Fighting off germs is busy work for our immune systems, but we can make it easier on ourselves. Discover how small lifestyle choices can keep our immune systems ready for action—and make a big difference in our long-term health.
According to Lisa Osborne, an assistant microbiology and immunology professor, there are simple things we can do to keep our immune systems strong. They come down to listening to what your mother told you growing up: “Activity, healthy diet, sunlight when you can get it. We know these are critical factors for mental health as well as physical health and supporting immune function,” she says.
1. Eat well
Healthy immunity starts on your plate. Focus on whole grains, fresh produce in an array of colors, and healthy proteins such as nuts and seeds to help your body produce infection-fighting white blood cells.
2. Get moving
Regular, moderate physical activity bolsters the immune system and its ability to fight off illnesses, including cold and flu viruses. According to the World Health Organization, adults should aim for 150 to 300 minutes of moderate-intensity aerobic exercise, or 75 to 150 minutes of vigorous aerobic exercise each week, with two sessions of strength training for best overall health.
3. Get some sleep
A good rule of thumb is to aim for at least seven hours of sleep each night. If you’re having trouble sleeping, set a consistent schedule, and avoid screens, alcohol, caffeine, and large meals before bed. If worry is keeping you awake, keep a notebook beside your bed to clear your head. Meditation practice may also help prepare your mind and body for bed.
4. Tackle stress
Too much stress can disturb your immune response and lower your protection against infectious illnesses. To help lighten the load try meditation, yoga, or any form of movement. Any silly dancing or a round of very hearty laughter, the from-your-gut kind, can help alleviate stress.
5. Prioritize your social life
Perceived social isolation has been linked to impaired immunity and a whole host of other health issues. To combat loneliness, create and maintain meaningful social connections, stay in touch with loved ones, say yes to activities you enjoy, volunteer, or participate in book clubs or community groups. Find a church where you and your family can feel at home and cared for.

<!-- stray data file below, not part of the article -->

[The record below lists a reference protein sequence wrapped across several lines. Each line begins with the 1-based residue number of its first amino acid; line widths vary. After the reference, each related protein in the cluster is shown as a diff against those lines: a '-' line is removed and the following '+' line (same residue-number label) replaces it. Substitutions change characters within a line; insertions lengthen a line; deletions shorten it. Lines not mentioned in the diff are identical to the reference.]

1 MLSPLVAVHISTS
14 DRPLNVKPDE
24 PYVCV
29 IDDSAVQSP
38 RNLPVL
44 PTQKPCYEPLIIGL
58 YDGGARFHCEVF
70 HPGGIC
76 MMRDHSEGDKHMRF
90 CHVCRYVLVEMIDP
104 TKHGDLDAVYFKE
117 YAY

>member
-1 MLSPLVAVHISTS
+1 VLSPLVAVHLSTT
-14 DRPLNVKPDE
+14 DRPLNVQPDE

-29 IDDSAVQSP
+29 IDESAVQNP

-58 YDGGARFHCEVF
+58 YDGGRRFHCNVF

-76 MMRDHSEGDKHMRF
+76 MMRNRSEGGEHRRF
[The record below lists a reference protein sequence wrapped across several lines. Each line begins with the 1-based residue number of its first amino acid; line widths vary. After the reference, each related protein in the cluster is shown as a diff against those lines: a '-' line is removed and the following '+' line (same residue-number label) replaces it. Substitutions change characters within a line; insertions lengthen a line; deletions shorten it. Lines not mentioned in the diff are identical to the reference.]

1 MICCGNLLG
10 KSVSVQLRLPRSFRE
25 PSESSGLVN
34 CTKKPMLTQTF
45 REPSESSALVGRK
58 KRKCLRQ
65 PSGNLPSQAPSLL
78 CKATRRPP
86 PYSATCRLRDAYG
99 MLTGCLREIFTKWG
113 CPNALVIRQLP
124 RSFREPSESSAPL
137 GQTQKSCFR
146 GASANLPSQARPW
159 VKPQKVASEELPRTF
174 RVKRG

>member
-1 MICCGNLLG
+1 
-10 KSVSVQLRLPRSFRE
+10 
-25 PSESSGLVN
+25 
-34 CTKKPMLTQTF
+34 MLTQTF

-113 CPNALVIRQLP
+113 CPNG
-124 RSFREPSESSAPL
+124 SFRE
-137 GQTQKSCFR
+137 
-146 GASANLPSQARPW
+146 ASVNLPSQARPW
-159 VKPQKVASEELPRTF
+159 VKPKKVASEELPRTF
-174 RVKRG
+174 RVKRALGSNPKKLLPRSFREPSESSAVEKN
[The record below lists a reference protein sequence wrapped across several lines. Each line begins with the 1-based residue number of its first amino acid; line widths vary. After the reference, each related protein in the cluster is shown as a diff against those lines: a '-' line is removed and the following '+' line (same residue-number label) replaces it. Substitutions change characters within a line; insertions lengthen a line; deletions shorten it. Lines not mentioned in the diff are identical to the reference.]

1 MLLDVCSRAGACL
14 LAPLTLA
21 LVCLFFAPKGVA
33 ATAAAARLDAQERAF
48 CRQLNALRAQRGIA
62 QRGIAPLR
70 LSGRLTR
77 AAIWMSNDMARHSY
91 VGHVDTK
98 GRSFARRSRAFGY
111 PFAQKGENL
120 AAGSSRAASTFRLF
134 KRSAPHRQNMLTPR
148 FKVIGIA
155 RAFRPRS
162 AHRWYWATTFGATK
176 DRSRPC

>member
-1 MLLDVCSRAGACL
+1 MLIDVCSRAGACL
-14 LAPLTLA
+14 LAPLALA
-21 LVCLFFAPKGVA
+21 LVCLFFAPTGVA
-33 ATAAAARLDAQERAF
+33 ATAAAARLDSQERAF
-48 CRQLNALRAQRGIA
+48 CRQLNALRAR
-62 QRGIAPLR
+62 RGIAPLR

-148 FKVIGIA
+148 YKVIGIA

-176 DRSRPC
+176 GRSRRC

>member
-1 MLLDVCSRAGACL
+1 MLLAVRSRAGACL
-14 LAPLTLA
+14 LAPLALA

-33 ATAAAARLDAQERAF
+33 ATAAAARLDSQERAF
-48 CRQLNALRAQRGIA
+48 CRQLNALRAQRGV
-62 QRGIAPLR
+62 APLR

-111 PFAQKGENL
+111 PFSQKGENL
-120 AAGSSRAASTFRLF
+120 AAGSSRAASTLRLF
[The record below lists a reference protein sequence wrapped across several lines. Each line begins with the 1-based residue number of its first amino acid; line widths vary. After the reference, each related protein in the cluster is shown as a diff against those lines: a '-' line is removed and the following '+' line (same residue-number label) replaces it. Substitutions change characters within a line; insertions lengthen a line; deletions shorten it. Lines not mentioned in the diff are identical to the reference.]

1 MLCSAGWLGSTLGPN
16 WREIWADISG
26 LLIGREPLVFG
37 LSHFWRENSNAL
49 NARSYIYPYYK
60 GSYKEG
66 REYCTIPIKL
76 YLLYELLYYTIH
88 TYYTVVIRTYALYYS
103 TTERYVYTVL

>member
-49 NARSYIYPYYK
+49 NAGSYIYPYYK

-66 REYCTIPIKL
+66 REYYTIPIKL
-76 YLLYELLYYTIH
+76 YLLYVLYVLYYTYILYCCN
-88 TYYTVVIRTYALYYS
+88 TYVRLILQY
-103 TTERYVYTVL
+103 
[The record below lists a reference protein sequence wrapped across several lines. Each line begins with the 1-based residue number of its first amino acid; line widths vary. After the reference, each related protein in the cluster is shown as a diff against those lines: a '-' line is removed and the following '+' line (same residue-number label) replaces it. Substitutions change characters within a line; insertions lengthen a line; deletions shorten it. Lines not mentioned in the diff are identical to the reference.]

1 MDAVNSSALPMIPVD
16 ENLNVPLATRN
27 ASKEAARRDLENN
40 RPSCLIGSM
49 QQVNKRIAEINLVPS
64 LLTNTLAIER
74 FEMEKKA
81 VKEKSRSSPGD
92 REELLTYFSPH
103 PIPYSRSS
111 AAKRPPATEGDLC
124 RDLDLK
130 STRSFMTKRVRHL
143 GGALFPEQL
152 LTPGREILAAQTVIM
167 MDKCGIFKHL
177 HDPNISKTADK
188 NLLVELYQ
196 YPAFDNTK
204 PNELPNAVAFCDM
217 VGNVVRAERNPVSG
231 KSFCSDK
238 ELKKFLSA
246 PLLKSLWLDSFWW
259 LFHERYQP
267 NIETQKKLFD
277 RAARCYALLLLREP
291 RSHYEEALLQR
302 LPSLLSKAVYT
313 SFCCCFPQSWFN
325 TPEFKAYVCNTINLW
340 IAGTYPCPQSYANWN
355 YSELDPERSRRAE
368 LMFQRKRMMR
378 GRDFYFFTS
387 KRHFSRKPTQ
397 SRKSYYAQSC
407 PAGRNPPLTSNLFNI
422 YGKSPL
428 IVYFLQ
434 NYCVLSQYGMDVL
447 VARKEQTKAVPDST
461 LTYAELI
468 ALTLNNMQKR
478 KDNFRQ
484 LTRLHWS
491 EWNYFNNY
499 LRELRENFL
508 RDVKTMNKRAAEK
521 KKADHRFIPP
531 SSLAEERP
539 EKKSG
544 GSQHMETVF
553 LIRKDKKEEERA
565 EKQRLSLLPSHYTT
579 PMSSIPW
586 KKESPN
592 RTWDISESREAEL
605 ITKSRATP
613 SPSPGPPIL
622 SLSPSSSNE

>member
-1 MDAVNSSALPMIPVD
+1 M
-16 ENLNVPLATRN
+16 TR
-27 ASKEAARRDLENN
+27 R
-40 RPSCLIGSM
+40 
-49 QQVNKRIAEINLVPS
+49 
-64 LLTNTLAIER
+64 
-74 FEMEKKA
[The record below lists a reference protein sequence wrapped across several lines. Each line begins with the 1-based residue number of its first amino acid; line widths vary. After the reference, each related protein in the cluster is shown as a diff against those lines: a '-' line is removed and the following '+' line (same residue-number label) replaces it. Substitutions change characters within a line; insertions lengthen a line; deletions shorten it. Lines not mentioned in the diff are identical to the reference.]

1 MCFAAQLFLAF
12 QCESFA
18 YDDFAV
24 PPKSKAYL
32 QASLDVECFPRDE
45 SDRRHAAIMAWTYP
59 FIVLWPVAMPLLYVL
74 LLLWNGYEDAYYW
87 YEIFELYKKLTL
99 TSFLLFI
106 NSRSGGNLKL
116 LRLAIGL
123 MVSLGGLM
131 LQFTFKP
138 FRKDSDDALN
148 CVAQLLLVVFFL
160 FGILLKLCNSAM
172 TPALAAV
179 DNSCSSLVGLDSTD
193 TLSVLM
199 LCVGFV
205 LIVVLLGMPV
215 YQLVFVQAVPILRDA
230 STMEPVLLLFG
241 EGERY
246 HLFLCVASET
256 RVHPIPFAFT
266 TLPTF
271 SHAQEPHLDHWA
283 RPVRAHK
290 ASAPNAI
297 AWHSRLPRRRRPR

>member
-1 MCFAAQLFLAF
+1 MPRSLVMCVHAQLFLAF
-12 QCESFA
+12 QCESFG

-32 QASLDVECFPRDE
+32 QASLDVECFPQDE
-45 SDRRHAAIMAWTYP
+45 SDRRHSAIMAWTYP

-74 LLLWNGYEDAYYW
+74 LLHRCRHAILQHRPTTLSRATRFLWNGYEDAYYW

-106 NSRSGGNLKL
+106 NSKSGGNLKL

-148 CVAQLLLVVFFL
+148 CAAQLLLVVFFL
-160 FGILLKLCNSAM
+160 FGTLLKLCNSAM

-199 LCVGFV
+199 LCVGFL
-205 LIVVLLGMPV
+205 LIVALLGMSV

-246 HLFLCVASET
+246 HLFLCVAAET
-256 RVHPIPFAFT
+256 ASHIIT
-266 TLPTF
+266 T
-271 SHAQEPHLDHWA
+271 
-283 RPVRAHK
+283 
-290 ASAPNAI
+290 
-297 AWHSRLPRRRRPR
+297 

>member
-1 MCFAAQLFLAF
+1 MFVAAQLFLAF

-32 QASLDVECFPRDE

6. Consider supplements
Check with your health care practitioner before taking a new supplement. Best practice is to separate supplements and medications by two to four hours depending on what your health care practitioner advises. Since supplements may interfere with your absorption of a medication (giving you too much or too little of the drug, including OTC medication), knowing supplement and medication interactions is very important. For example, many supplements also thin blood and may be contraindicated for those taking blood-thinning medications like warfarin.
|vitamin C||may help prevent and treat systemic and respiratory infections and help shorten colds*|
|vitamin D||may help reduce the incidence of cold and flu, help control infections, and reduce inflammation*|
|magnesium||plays a key role in keeping the immune system strong*|
|zinc||helps the immune system fight infections and heal wounds*|
|quercetin||helps stimulate the immune system and possesses antiviral, anti-inflammatory, and anti-allergic properties*|
|elderberries||may reduce inflammation, lessen stress, and ease symptoms or reduce duration of cold and flu symptoms*|
|oil of oregano||has antimicrobial, antiviral, antifungal, antioxidant, and anti-inflammatory properties*|
Immune health is important now more than ever. Try these simple steps to help improve yours.
*BetsyHealth Note: This statement has not been evaluated by the Food and Drug Administration. This product is not intended to diagnose, treat, cure or prevent any disease. If you are pregnant or nursing, taking medication, have a medical condition or planning surgery, consult a doctor before using this product. Stop using and consult a doctor if any adverse reactions occur. This article is for educational purposes only. It is not intended to diagnose, treat, prevent or cure any disease. Consult your healthcare provider before trying a supplement, especially if you have a medical condition, including being pregnant or nursing, take prescription or over-the-counter medications, or are planning on having surgery.
Article copyright 2023 by Alive Publishing Group, Inc. Used with permission. All rights reserved.
Photo by Kristin Vogt: